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Pharaoh - Be Gone (CD)

Be Gone
by Grigoris Chronis at 09 May 2008, 10:11 PM

This can as well be the finest of the latest Cruz Del Sur spring 2008 releases. American traditional Heavy Metal warriors PHARAOH have - I think - surpassed their previous effort The Longest Night's quality, by delivering a fine blend of pure heavymetallic storm by the name of Be Gone. If you cry out you do not listen to neat Metal nowadays, you have no excuse towards this CD. Act fast and preserve your 80s metal-inspired ideals; you've been warned.
I first came across the PHARAOH moniker due to singer Tim Aymar's singing in late Chuck Schuldiner's CONTROL DENIED one-and-only release, The Fragile Art Of Existence. His name was carved in my mind since his dynamic vocals - with the clear flexibility to 'jump' between passion and outrage in the same verse - marked that fine release. Then, onwards came the release of PHARAOH's debut CD, After The Fire, in 2003 utilizing a dream-come-true to re-shape the IRON MAIDEN ideals into some kinda unique American formula. I can recall feeling let-down with many people saying PHARAOH was a MAIDEN clone and nothing more. Thankfully, 2006's The Longest Night was punctual enough to prove it all wrong. Twin guitar leads does not make it 'only MAIDEN'.
Now a step down in comparison to this year's Be Gone, the follow-up did bear an upgrade in consistency in songwriting and professionalism in instrumentation. Hence, PHARAOH climbed up many steps in the climax of American Metal, both keen on the HELSTAR, RIOT, TENSION and OLIVER MAGNUM guidelines and - now - ready to fully personalize their sound/style with methods adequate for Heavy/Epic contemporaries like STEEL PROPHET or DESTINY'S END. The British standards where still there; and that's for their honor to be mentioned.
The quartet of Aymar, Johnsen, Kerns, Black now proceeds to the latest lesson of how to play classic American Metal without sounding outdated. They have now enriched their songwriting with some Teutonic elements (multi-vocal choruses, speedy twin leads etc) in some songs - many will even bring DEMONS & WIZARDS to mind in e.g. Rats And Rope - while the rest remains (better than) the same. Be Gone features songs that show no rush to be credited as 'true', 'epic' and I don't know what else. They are not plain riffs stuck together, the lyrics do not in-your-face declare their loyalty to the Metal morals. Instead, the sound and profound power will make you sink your teeth into this. Aymar sings like there's no tomorrow, he's a warrior and he's a narrator whenever he wants so. His voice is distinct; he sings '80s' but also bears the persona of a man familiar with some extreme Metal stuff. At the same time, he 'goes' J.D. Kimball or Matt Barlow or - even - Graham Bonnet (e.g. in Cover Your Eyes And Pray). Really wonder how the hell this man's not yet picked by a 'mainstream' Metal act.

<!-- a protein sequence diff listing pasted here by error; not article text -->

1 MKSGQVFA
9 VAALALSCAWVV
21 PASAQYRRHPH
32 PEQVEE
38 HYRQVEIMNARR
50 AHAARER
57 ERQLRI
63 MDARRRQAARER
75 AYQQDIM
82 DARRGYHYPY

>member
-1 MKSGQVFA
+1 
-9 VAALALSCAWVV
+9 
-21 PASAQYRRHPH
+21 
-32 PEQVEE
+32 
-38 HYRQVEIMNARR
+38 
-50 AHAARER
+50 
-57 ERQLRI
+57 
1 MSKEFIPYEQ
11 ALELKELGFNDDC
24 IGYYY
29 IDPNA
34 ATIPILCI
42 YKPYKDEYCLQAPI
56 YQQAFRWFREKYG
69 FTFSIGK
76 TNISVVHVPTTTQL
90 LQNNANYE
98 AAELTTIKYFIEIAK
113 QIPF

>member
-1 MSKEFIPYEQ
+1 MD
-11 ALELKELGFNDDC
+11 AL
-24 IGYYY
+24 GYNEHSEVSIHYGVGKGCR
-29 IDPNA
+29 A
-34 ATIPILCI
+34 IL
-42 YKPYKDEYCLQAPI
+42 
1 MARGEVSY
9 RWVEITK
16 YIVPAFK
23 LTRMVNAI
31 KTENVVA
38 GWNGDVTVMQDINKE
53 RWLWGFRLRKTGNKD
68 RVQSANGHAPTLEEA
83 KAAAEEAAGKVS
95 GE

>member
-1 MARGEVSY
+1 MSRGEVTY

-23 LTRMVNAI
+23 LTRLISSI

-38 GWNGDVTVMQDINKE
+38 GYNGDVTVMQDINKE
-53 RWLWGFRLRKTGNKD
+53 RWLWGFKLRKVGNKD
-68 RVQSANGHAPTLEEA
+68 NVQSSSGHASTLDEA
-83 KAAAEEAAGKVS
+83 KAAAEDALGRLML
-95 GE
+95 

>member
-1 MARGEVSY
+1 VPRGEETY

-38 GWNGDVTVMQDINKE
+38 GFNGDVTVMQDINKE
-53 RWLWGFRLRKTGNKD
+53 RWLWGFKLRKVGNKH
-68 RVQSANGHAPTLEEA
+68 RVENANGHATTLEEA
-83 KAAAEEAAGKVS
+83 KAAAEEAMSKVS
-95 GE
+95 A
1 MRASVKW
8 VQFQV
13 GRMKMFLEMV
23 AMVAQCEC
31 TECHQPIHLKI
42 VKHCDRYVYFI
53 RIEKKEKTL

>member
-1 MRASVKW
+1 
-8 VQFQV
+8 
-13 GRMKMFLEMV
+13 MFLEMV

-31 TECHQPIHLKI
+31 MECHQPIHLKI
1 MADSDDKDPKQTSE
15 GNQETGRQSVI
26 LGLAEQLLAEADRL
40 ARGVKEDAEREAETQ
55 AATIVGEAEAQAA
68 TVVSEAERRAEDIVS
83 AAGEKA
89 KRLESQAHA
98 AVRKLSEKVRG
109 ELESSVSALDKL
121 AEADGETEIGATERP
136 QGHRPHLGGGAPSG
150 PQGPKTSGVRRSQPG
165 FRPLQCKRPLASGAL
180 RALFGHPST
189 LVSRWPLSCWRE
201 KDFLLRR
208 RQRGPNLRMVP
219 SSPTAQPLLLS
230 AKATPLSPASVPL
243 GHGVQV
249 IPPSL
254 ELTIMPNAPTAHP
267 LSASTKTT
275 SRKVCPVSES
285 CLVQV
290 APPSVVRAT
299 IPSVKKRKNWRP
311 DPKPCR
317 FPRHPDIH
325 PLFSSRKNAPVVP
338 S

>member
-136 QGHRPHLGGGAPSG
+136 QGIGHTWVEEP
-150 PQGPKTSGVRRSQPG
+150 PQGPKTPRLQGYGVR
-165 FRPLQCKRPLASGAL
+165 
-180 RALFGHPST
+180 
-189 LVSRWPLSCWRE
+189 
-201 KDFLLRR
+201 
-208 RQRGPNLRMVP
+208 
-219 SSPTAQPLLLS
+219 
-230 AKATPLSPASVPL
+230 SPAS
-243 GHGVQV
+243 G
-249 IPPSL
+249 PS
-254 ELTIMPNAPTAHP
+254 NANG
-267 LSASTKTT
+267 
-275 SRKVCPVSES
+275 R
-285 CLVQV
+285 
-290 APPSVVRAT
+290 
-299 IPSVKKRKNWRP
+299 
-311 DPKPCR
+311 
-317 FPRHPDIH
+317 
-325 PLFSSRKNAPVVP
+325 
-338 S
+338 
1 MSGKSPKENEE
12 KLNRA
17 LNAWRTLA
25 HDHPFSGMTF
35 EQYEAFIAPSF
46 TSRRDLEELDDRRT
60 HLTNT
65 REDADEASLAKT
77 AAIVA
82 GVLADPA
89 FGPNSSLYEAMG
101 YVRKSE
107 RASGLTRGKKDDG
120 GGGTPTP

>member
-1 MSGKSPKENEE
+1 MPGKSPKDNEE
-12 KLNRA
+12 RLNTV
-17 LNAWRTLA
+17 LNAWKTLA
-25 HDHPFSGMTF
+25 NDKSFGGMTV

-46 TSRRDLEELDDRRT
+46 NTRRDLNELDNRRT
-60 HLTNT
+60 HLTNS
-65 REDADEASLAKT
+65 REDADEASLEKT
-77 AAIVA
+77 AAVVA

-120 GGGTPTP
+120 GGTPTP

What about the rest of the lineup? OK, Matt Johnsen's total maestro. He surely put tons of work for ending up with such a spirit in both rhythm and lead guitar parts. Bearing in mind this should be the most complex PHARAOH release of all three, just guess what's the six-string base. His British (MAIDEN, SAXON, RAINBOW, THIN LIZZY) well of inspiration ties perfectly with his 80s American Metal culture (call me early FATES WARNING & JAG PANZER, for example) and that's an ultra benefit for the band. There's riffing everywhere, there's licks and tricks, the leads creations are excellent and - overall - the result is equally 'retro' and fresh. We rarely do witness this 'equilibrium' style nowadays. Last but not least, the Black/Kerns due stands tall in providing the most fitting backup for these songs' majesty to be unveiled. Fat and captivating, steel yet breezing, I'd not be so happy with something else.
Anything goes out for the songs: for example, Dark New Life is an up tempo GB-meets-US Metal killer with great leads (featuring guest solos from RIOT's Mark Reale and Mike Flyntz) and some roaring bass, while Red Honor will bring the legendary guidelines of OMEN to mind and Telelpath shall bombard your already weakened ears with much of metallic choir madness and MAIDEN-isque relentlessness. Listening to the whole album again and again, I can outline no filler while the orgasm of creativity stands as the flag of significance for the quartet's compositions. Really, how long will it take to get tired of such a CD? Traditional Metal music seems to be - selling-wise - a minority in our era and I really wish PHARAOH and Be Gone will prove to be a lethal weapon in defend of those steel seeking for ample and non-naive voice/guitars/bass/drums metallic freedom.

4 Star Rating

Speak To Me
Dark New Life
No Remains
Red Honor
Buried At Sea
Rats And Hope
Cover Your Eyes And Prey
Be Gone
Tim Aymar - Vocals
Matt Johnsen - Guitars
Chris Black - Drums
Chris Kerns - Bass
Record Label: Cruz Del Sur


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